The so called duckling was always beautiful,l she was just with the wrong family. If she’d been with a family of swans no one would have ever used the word ugly. That’s what happened to my heroine Piety. Her verbally and emotionally abusive mother called her ugly. As she grew up, Piety protected herself by trying not to bring attention to herself – dressing drably and throwing herself in to her work. She’s the head librarian at London’s library. The story is set in the Victorian era. So a  prim and proper Victorian librarian transforms to an enticing beauty. What makes my version different?

I’m going to get to that. First, let me tell you about the hero. Blake Blackmore is a bad boy, a rich rogue who spends his nights gambling and womanizing. I’m sure you’ve already guessed, once he meets Piety he’s willing to give all that up for her.

Now, back to the earlier question. What makes The Brass Octopus different is – in The Bras Octopus, Piety lives in an alternate dimension in which inventions depicted in Jane Loudon’s book the Mummy have been created. So even though it’s Victorian London, there is some advanced technology for the era, woman wear pants, and tinkering or inventing gadgets is a favorite pastime for proper Victorian ladies along with decoupage, scrapbooking, and hand painting china. Piety’s sister, Polly, has  created a beauty machine called The Brass Octopus.

Blurb: Spinster Librarian Piety Plunkett is happy alone with her books, until her sister Polly transforms her with a bras octopus beautifying machine. With her new look, the librarian catches the lusty attentions of London’s most notorious rogue. Blake Blackmore enjoys the favors of beautiful women from the brothels of London to high society’s most fashionable debutantes but only the spinster librarian consumes his mind night and day. Piety insists she will not wed but devote her life to her position as head librarian, but Blake will stop at nothing to win her. He takes matters into his own hands and tutors her in carnal pleasure in three passion filled lessons. Now that she is sharing her body, instead of just her books, Piety is shocked yet pleased at how naughty she can be under Blake’s personal tutelage. But if anyone finds out about what goes on in the library after closing time, her reputation would be ruined. Is that Blake’ ultimate plan?

Excerpt:

“That is why we cannot waste a moment more.” Polly dropped her arm from Piety’s shoulders and grabbed her sister’s hand, pulling her into the dressing room. “Wait until you see my latest invention.” She pointed to a large brass octopus standing in the corner.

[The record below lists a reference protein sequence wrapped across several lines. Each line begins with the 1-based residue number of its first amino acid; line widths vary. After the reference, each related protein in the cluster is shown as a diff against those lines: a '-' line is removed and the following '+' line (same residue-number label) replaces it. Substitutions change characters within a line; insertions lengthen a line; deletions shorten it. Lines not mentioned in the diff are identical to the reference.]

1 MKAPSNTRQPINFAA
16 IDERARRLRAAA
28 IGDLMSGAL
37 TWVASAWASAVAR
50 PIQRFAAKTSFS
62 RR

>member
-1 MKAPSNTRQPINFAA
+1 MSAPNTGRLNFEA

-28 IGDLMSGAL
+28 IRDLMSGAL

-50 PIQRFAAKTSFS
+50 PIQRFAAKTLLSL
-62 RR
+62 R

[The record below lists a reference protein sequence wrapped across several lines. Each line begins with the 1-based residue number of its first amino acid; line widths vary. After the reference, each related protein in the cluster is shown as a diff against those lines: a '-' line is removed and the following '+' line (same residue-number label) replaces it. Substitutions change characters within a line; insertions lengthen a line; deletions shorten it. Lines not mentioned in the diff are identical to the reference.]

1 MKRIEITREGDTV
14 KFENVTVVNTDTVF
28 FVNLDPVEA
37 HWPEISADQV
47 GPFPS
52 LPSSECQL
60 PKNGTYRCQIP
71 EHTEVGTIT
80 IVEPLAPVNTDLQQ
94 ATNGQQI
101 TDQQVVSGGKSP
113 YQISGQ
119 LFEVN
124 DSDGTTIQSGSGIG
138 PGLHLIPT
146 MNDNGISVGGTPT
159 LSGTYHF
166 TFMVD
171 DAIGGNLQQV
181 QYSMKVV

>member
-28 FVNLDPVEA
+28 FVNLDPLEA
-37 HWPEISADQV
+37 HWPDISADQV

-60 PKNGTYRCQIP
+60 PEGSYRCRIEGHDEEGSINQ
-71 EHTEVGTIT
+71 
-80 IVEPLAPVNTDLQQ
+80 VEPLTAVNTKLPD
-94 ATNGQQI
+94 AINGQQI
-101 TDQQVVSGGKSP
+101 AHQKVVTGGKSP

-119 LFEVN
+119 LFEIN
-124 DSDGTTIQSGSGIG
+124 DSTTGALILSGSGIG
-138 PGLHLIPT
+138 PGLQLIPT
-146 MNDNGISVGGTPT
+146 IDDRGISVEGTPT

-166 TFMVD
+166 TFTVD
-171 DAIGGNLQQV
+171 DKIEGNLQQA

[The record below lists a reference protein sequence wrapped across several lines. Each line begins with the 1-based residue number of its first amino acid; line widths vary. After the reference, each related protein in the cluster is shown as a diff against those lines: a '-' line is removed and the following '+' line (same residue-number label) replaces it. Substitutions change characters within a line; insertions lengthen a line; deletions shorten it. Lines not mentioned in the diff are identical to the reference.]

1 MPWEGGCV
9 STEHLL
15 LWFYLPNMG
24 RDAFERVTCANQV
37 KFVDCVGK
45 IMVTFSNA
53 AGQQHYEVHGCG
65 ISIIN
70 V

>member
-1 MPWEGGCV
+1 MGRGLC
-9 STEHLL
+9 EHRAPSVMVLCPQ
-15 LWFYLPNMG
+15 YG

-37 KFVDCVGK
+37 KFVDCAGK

Held on a brass stand, its bottom was fashioned in the shape of an x, with a thin straight pole to the back of the head jointed to another rod so it could be adjusted. Two molded eyes on the side of its head stared at her. Eight long arms reached out from the tiny body beneath its gleaming head, and directly underneath stood a brass stool.

“This will make you even more beautiful than you are.” Polly walked over to the brass sea creature and reaching up, she patted its large head.

“Is it the pregnancy? Is that what has caused you to lose your mind?”

“This machine is fabulous.” Polly gestured to her to sit on the stool. “Try it.”

Piety scratched her head. “It’s good the Queen encourages all housewives to develop their creativity by crafting gadgets like the ones in Loudon’s book, to make life easier for them and their families, but I fear you’ve taken it too far.”

Each of the eight burnished arms held something in the suction cups attached on the end, where hands would be on a human. An open tin of rouge in one arm, the second, grasped a cosmetic brush and powder puff, in the third lay a tin of powder, an unwrapped silk paper container of red lipstick in the fourth, the fifth arm clutched a small bottle of hair oil, the sixth held a hairbrush, while the seventh grasped a fancy glass container of French perfume and the eighth arm lay empty.

Polly took Piety’s spectacles off.

“I need those.”

“For reading. You don’t need them right now or at the ball. You’ll be dancing, not reading books.”

She sat on the stool with the octopus behind her. “What is this?” Her upper back rested against its small, brass body.

“You will see. Just sit still so the machine can work its magic.” Polly pressed the ruby button on top of the octopus’s head.

The clanking, churning sound caused an on-edge sensation in Piety. As the hand holding the oil moved toward her, she grew shaky. She braced her toes on the floor, ready to lunge off the stool and make a run for it. The hand holding the oil reached her head, tilted slightly, then straightened after pouring some of its contents on her hair. Her scalp tingled from the warm liquid.

“It tickles, but feels quite nice. What does it do?”